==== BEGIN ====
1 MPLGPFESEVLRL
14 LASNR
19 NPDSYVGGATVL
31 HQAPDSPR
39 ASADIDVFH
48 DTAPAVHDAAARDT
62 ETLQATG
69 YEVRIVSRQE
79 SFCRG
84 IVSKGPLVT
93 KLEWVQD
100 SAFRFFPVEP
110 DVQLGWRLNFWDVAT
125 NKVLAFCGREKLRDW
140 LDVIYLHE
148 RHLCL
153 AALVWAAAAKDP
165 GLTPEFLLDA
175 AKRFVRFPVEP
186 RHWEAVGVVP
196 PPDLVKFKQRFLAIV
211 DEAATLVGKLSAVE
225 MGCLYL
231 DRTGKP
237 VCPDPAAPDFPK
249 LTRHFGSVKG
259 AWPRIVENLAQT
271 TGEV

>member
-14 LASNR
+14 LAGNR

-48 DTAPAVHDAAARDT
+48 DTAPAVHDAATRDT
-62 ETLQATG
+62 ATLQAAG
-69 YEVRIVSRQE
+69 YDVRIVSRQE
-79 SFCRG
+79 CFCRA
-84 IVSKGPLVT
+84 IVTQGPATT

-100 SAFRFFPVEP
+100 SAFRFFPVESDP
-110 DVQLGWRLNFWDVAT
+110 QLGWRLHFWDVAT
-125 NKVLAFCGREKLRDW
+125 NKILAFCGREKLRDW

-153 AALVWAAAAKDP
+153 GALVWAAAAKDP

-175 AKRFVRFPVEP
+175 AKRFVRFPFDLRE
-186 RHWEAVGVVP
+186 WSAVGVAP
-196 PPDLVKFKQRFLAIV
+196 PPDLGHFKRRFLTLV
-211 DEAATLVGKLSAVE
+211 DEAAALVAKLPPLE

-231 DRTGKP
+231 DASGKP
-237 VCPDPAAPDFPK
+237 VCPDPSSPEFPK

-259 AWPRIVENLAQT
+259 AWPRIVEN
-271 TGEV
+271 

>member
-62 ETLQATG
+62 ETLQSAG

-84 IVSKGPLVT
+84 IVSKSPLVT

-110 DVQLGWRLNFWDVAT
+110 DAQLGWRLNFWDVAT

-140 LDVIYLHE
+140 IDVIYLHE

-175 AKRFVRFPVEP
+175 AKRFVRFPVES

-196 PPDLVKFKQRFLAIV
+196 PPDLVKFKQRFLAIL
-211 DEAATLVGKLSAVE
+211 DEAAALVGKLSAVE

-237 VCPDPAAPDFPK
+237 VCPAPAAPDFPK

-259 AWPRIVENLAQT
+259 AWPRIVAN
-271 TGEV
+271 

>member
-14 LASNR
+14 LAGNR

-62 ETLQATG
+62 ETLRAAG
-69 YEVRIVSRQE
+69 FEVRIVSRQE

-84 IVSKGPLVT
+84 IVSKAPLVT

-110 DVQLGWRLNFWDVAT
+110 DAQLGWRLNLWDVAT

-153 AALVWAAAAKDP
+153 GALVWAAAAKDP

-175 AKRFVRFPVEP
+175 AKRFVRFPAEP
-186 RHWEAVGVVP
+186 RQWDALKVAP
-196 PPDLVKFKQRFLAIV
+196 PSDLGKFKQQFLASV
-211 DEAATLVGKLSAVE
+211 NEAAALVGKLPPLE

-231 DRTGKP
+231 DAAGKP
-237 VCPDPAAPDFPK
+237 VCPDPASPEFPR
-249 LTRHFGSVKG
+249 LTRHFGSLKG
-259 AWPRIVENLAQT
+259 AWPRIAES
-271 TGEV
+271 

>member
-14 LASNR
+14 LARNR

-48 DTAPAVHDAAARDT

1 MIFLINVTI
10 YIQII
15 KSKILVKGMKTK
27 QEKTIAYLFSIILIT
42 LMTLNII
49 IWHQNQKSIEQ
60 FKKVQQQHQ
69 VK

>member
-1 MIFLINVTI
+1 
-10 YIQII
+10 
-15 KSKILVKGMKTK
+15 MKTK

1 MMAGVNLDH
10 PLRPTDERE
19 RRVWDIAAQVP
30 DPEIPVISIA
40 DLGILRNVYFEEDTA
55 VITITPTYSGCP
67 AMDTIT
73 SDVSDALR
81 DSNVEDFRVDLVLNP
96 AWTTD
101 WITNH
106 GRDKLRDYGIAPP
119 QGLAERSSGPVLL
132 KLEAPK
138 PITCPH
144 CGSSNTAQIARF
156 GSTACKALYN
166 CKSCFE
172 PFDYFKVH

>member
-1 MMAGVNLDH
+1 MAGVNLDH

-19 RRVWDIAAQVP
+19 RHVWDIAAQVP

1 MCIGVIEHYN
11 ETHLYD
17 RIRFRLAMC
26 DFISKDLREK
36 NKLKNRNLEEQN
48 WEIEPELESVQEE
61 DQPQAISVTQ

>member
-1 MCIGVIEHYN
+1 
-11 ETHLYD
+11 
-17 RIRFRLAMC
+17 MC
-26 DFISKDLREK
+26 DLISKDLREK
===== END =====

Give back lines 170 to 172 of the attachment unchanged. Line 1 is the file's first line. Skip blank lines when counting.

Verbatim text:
+1 
-11 ETHLYD
+11 